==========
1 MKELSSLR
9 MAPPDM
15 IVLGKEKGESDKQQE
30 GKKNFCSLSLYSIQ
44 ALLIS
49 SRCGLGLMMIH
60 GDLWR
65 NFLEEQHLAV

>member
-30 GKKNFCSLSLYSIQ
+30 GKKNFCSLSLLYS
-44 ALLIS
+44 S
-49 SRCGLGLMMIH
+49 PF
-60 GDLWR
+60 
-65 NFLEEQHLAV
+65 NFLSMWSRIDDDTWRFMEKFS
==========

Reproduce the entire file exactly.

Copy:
1 MKELSSLR
9 MAPPDM
15 IVLGKEKGESDKQQE
30 GKKNFCSLSLYSIQ
44 ALLIS
49 SRCGLGLMMIH
60 GDLWR
65 NFLEEQHLAV

>member
-30 GKKNFCSLSLYSIQ
+30 GKKNFCSLSLLYS
-44 ALLIS
+44 S
-49 SRCGLGLMMIH
+49 PF
-60 GDLWR
+60 
-65 NFLEEQHLAV
+65 NFLSMWSRIDDDTWRFMEKFS